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This case study investigates the Australia Dairy Industry and competition with international firms in liquid and desiccated products. Within their comprehensive response

Competitive Environment: The response examines the Australian dairy crisis, and is supported by least five (5) references to the academic literature. This section has a total potential value of 10 marks. You should adopt any method i.e. PESTLE, Five diamond theory to highlight crises. For example, if using 5 diamond theory you can write “ what is wrong with the vehicle, what is wrong with stages that the diary industry faces” or if following PESTLE analysis “what wrong with social or political environment which is creating crisis”

Strategic Landscape: The response details the effect of Porter’s Five Forces within the Australian Dairy Industry situation with reference to both the core text and the academic literature. 

Competitive Advantage Quantitative Analysis, Recommendation & Conclusion:

Competitive advantages i.e. which you have / which you do/ what your competitive don’t do/ or you both do it but you do it better.

Supported by at least two tables of numeric data the response provides a statement of the competitive advantage or disadvantage at which Australian dairy producers find themselves. Then you should write recommendation to recover from crisis and then conclusion.

Section 1: Competitive environment

The report is prepared to analyse the market scenario of the Australian Dairy Industry and its competition with the global companies that provide liquid and desiccated products to the customers. The Australian Dairy Industry develops an effective network of Focus farms for supporting the decision making of farmers and even allows the dairy farmers to compare the business performance over time with ease and effectiveness. The Australian Dairy industry includes various firms that provides good quality dairy products such as milk, cheese and other milk made items that are consumed by customers all over Australia. The dairy industry of Australia has overcome various challenges and it has shown considerable growth in the production of milk, which has not only favoured the profitability gained by the industry but also has kept the costs under control for production of healthy dairy products (Aya?, Samanlioglu and Büyüközkan 2013). The competitive environment will be analysed with the use of PESTLE framework while the 5-diamond theory can be used to identify the issues and challenges faced by the dairy industry. The strategic landscape will be assessed with the use of Porter’s five forces and few numeric data will show the industry’s performance related to the competitive advantage and disadvantages.

The PESTLE framework is used to identify the political, economic, social, technological, legal and environmental factors that can create an impact on the success of the Australian dairy industry. The Australian dairy industry must continue its business operations and processes without co promising on the natural resources for enabling better market accessibility and enhance the brand image and reputation (Bakan and Do?an 2012).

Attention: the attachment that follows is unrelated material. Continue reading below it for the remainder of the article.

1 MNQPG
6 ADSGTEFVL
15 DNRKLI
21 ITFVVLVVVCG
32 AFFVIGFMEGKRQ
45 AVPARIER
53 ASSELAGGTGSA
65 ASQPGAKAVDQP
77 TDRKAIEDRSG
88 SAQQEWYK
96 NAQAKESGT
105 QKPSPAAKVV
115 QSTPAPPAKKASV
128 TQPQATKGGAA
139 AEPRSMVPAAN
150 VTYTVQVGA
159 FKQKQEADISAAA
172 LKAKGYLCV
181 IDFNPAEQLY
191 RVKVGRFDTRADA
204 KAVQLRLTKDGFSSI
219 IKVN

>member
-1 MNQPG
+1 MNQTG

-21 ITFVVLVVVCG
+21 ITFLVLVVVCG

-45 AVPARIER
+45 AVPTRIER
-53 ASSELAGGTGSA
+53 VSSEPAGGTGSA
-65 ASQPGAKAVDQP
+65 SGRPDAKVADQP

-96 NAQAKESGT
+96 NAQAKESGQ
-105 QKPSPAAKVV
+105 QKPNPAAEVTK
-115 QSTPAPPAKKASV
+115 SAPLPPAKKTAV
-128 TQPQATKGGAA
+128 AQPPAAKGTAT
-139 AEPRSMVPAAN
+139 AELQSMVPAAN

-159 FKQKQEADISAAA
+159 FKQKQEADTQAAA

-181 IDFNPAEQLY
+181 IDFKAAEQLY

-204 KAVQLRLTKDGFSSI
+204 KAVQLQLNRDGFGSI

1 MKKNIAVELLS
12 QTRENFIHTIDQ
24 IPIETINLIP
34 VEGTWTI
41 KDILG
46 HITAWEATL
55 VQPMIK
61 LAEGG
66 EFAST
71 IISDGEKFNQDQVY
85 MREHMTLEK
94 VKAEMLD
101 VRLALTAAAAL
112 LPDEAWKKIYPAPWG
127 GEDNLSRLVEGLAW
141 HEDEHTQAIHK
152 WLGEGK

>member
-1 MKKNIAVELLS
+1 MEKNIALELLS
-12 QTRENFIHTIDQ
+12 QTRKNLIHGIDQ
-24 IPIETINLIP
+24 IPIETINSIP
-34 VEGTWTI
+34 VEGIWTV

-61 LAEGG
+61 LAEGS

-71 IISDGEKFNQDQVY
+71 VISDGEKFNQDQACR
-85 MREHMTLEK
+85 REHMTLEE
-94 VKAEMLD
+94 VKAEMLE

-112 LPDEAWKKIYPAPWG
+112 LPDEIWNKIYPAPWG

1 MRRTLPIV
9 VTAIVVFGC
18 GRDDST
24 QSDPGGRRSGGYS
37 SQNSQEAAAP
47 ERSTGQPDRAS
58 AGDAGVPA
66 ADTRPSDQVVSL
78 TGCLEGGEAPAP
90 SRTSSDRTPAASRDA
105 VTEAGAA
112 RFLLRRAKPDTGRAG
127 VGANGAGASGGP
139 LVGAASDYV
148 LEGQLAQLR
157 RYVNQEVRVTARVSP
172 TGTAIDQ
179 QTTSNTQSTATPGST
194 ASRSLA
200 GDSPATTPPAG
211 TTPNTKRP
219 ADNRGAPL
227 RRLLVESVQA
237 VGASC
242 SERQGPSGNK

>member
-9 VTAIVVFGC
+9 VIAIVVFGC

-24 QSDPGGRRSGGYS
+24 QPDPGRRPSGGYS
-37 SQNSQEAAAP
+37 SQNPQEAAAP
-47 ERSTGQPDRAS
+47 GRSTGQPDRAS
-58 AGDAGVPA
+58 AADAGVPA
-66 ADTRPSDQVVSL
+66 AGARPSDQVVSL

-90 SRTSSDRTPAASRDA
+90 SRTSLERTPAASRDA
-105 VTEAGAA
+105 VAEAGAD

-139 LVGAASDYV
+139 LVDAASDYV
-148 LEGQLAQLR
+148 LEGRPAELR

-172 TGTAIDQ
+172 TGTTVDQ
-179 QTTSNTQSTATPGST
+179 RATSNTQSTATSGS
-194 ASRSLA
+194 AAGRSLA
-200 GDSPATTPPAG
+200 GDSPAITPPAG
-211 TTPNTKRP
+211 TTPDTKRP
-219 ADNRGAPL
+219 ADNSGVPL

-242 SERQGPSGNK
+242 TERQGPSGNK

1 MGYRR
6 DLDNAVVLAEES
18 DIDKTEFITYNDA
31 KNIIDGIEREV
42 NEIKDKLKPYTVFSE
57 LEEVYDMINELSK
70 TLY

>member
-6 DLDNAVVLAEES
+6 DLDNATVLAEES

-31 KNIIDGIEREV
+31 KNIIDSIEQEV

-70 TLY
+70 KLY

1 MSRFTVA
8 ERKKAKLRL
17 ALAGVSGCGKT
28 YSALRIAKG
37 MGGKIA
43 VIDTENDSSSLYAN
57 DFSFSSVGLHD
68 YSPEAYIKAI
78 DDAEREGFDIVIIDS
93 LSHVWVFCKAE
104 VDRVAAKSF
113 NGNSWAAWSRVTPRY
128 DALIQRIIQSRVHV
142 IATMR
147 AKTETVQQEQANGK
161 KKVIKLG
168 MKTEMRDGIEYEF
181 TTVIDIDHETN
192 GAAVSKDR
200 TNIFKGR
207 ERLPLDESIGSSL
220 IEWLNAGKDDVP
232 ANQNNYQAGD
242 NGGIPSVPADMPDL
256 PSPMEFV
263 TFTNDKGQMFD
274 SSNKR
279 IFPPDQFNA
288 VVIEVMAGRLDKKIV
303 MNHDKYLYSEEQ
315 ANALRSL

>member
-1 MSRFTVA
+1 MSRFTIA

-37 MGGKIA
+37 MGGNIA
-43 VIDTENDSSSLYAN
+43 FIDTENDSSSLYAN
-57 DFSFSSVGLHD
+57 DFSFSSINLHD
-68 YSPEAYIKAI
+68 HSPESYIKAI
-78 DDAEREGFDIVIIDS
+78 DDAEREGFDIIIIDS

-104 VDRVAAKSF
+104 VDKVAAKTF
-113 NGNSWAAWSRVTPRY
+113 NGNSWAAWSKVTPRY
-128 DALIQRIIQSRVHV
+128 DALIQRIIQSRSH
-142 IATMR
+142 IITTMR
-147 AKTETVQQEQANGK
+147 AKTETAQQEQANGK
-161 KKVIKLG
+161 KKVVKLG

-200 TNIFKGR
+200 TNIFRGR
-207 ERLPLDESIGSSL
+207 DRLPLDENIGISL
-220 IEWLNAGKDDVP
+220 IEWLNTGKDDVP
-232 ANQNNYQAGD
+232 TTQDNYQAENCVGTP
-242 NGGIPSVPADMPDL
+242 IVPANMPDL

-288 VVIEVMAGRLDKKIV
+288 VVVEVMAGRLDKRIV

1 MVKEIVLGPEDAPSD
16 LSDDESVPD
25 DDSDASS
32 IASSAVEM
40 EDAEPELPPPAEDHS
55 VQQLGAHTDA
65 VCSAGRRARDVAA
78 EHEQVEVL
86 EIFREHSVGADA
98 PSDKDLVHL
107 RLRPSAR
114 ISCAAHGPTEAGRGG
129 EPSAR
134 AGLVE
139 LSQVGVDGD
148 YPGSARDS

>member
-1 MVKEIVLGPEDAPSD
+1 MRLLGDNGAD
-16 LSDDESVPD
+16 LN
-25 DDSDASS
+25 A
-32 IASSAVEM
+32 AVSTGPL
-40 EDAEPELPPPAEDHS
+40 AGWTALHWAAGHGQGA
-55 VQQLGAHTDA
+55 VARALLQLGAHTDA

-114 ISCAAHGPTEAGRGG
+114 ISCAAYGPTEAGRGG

The Australian dairy industry is part of the agricultural industry, which manages the production, delivery and consumption of dairy products like milk, cheese, butter and ice cream. The various factors that have impacted the functioning of the Australian dairy industry are political, economic, social, technological, legal and environmental factors.

The Government supports the dairy industry of Australia and this has helped in taking immediate decisions regarding how to manage the dairy processing units and extract the best quality milk. Certain laws, rules and regulations have been implemented to maintain safety, health and hygiene standards while managing the milk production In Australia. The Government rules and regulations have supported the management of livestock and ensured that proper licensing are managed too. With the management of political matters and support by Government and external bodies, the milk produced and the other dairy products can be delivered to outside countries as well to generate more revenue and expand business (Bolorian and Faezeh 2014).

Due to the increase in demand of milk products, the Australian dairy industry wants to grow for generating a huge annual turnover. The Shareholders and Government bodies made investments to increase the production of milk and produce good quality dairy items consistently for meeting the demands of customers. The rise and fall in inflation rate could affect the sales revenue as well, which should be properly managed as well (Costa et al. 2013).

PESTLE framework

Nowadays, people have become health conscious, which has enabled the Australian dairy industry to feed the cows properly and maintain healthy livestock so that the best quality milk can be extracted. Many people do not prefer dairy foods, which may also reduce the sales revenue for the dairy industry (Geary et al. 2012).